Banks' targets for CRA reform go way beyond just credit unions
WASHINGTON — Bank regulators have not come out with a formal plan for updating the Community Reinvestment Act, but a preliminary list of questions about the reform effort issued by the Office of the Comptroller of the Currency has produced a treasure trove of public feedback to guide their deliberations.
The OCC received more than 1,300 comments on its advance notice of proposed rulemaking asking for responses on how to expand the 1977-era CRA, which grades banks on lending to low-to-moderate income communities in their branch networks. The comment period closed on Nov. 19.
Opinions about the OCC’s ANPR vary. Many in the industry have lauded the step taken by the agency, which insists it was merely trying to gather feedback. But some stakeholders say the agency's questions reflected its policy leanings. For example, some critics have suggested the agency appears to support expanding CRA assessment areas, but observers worry that could dilute resources in communities that need the law most.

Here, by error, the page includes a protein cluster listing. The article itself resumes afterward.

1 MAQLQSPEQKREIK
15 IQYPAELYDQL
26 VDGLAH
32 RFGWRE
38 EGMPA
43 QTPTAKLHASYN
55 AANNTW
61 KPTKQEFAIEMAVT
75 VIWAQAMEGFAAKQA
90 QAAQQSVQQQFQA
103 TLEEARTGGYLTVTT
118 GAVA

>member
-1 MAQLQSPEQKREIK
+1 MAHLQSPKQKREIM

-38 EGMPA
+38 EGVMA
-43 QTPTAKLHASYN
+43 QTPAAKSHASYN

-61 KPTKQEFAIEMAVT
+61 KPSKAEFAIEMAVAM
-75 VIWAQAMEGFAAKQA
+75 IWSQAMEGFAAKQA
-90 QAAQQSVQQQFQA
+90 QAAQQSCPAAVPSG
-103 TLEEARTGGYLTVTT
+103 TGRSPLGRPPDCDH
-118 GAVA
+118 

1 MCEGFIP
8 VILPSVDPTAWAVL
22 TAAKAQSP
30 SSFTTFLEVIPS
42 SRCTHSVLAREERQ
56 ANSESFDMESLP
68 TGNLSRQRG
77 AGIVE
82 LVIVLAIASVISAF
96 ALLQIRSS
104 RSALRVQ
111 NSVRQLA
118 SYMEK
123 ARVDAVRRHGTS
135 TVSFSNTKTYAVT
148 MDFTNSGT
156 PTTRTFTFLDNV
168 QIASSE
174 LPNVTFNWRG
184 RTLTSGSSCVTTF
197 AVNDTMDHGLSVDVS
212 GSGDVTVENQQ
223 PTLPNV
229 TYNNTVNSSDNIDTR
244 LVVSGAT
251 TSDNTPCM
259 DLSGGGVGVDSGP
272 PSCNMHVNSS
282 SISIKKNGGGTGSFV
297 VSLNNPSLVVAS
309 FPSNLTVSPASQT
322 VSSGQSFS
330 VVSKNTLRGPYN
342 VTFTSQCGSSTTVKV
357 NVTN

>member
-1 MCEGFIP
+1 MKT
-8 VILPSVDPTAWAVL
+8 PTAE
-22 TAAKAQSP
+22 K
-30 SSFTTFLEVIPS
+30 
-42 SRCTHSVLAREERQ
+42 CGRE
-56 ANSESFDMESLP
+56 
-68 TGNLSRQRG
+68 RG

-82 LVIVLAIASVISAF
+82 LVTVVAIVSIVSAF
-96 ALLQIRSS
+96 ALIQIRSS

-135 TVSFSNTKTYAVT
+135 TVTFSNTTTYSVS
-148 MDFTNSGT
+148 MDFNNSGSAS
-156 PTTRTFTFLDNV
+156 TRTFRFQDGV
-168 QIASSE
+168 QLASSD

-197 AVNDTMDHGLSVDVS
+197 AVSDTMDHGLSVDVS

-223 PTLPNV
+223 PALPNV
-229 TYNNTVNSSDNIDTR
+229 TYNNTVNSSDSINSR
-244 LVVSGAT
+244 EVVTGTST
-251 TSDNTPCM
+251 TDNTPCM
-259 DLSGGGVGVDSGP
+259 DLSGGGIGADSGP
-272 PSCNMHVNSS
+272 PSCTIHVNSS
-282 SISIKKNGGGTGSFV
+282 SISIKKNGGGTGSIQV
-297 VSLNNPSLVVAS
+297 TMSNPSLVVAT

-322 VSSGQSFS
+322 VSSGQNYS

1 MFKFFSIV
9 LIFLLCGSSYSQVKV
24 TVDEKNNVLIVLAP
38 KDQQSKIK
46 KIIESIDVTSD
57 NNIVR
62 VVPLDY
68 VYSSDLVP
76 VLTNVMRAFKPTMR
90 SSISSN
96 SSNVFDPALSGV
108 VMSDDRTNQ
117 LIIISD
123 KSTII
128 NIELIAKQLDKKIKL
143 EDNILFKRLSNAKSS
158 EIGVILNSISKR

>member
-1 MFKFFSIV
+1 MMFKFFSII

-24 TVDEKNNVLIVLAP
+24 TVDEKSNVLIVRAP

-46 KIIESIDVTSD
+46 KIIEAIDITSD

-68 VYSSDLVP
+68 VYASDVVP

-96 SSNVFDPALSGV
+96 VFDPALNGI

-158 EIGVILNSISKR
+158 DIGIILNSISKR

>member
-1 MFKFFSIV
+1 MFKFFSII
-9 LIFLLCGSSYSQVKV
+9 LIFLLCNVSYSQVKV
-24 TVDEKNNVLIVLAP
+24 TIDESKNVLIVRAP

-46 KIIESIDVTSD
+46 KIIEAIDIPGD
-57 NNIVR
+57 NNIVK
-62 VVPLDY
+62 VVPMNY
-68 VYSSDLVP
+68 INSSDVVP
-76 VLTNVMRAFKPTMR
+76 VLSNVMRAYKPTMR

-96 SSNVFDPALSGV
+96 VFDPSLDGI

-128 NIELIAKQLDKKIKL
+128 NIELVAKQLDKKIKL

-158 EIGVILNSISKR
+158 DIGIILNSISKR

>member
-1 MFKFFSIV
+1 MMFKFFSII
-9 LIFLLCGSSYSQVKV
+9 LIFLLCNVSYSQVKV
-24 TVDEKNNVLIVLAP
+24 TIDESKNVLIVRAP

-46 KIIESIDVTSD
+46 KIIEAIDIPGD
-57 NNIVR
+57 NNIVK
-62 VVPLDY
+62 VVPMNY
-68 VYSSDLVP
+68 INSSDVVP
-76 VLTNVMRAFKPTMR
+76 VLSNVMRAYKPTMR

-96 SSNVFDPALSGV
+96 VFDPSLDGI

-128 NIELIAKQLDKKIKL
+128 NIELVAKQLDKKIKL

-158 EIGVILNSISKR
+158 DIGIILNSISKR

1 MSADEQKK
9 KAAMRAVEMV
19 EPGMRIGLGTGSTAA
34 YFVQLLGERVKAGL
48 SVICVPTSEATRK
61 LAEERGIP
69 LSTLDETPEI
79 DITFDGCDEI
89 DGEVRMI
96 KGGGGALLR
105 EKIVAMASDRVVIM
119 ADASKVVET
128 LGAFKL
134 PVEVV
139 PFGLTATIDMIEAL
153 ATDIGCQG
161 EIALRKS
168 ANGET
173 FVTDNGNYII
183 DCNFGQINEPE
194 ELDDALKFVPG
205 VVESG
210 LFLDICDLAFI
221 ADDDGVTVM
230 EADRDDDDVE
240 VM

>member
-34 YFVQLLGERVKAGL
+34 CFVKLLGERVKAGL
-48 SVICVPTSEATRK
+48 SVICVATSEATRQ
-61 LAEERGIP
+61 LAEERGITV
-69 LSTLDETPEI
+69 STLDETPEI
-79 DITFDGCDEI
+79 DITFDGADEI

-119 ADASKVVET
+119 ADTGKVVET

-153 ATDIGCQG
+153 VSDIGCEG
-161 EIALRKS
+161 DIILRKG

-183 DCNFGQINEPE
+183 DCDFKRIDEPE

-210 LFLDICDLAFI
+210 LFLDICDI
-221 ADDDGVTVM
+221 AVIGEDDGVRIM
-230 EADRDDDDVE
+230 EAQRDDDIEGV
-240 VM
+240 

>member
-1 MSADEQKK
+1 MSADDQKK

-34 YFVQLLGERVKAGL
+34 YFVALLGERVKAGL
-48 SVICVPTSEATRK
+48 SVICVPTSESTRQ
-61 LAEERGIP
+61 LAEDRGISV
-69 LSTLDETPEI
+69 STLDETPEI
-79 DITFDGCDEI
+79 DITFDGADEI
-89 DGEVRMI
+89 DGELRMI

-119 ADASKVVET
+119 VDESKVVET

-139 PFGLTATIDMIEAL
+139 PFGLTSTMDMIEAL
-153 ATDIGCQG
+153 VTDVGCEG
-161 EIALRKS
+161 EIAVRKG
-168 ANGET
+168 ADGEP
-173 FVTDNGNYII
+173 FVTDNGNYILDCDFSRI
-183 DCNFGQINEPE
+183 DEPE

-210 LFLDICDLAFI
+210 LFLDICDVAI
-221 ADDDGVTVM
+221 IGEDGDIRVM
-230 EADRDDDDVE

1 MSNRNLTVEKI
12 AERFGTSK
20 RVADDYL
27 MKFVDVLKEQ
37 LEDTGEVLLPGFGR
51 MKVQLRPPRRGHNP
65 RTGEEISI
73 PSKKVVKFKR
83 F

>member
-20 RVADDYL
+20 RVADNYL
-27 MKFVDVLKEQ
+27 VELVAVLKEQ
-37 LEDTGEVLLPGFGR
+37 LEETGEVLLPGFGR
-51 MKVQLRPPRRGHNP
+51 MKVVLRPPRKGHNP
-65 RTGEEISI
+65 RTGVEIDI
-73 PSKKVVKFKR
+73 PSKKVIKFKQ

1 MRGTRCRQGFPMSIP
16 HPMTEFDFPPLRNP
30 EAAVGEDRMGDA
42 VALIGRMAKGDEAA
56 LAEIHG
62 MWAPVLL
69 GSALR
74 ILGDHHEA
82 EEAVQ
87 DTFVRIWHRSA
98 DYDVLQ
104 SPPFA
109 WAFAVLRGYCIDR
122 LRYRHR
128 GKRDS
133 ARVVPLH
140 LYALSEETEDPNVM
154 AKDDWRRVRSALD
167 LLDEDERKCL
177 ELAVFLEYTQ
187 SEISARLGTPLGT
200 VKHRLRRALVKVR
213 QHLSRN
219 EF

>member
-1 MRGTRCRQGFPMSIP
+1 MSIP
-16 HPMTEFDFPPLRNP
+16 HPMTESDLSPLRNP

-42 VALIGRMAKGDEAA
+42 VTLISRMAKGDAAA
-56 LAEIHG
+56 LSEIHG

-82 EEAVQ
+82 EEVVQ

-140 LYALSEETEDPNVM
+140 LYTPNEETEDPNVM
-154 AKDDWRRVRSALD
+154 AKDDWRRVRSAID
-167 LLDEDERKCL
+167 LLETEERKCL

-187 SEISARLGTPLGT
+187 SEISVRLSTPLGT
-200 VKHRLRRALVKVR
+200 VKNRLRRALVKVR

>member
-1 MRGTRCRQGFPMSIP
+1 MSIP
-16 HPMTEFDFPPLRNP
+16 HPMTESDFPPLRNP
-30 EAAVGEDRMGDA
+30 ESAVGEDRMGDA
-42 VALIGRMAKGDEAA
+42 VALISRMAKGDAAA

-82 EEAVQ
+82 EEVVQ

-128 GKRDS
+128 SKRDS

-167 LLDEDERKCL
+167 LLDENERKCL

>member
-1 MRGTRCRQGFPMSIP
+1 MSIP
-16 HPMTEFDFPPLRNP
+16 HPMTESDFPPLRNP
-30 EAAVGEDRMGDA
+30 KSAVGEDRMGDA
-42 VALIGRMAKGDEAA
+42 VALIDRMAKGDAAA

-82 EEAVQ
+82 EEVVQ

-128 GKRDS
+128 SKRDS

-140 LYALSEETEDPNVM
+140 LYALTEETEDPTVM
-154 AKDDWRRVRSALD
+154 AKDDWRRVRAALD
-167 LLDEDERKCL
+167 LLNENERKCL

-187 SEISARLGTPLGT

The comment letters as well as interviews with those following the agencies' effort reflect an intense debate among the various parties focused on CRA, which will only get more intense the further the agencies get in producing a plan.
Among the comment letters, many industry stakeholders backed expanding CRA assessment areas, state authorities warned the regulators not to reduce oversight of discriminatory lending practices and consumer advocacy groups urged the federal agencies to avoid any plan resulting in a loss of loans and investments in low- and moderate-income communities.
Here are key themes that were raised in the comment letters.